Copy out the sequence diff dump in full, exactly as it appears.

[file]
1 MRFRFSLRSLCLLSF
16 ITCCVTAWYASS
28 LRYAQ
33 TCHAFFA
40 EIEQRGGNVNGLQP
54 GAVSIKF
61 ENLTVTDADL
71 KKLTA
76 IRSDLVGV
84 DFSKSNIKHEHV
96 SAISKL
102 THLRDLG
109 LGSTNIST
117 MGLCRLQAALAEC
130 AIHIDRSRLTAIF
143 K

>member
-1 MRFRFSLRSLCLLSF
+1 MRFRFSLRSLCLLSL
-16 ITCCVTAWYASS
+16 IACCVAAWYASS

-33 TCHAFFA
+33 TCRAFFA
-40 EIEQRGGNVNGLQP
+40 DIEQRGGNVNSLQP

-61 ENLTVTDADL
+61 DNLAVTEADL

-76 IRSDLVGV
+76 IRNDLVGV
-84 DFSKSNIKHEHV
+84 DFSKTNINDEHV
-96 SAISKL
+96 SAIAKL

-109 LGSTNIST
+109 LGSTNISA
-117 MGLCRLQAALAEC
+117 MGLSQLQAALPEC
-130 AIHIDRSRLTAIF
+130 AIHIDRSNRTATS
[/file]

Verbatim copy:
1 MRFRFSLRSLCLLSF
16 ITCCVTAWYASS
28 LRYAQ
33 TCHAFFA
40 EIEQRGGNVNGLQP
54 GAVSIKF
61 ENLTVTDADL
71 KKLTA
76 IRSDLVGV
84 DFSKSNIKHEHV
96 SAISKL
102 THLRDLG
109 LGSTNIST
117 MGLCRLQAALAEC
130 AIHIDRSRLTAIF
143 K

>member
-1 MRFRFSLRSLCLLSF
+1 MRFRFSLRSLCLLSL
-16 ITCCVTAWYASS
+16 IACCVAAWYASS

-33 TCHAFFA
+33 TCRAFFA
-40 EIEQRGGNVNGLQP
+40 DIEQRGGNVNSLQP

-61 ENLTVTDADL
+61 DNLAVTEADL

-76 IRSDLVGV
+76 IRNDLVGV
-84 DFSKSNIKHEHV
+84 DFSKTNINDEHV
-96 SAISKL
+96 SAIAKL

-109 LGSTNIST
+109 LGSTNISA
-117 MGLCRLQAALAEC
+117 MGLSQLQAALPEC
-130 AIHIDRSRLTAIF
+130 AIHIDRSNRTATS